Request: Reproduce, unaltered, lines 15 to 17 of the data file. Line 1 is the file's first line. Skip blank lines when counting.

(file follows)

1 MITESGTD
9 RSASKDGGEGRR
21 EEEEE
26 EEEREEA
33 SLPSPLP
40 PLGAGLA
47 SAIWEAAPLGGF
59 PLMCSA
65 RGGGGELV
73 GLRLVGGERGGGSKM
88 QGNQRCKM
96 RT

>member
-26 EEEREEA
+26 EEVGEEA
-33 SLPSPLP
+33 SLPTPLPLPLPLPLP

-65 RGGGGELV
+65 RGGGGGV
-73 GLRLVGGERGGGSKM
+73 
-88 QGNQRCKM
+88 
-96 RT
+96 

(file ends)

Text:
+26 EEVGEEA
-33 SLPSPLP
+33 SLPTPLPLPLPLPLP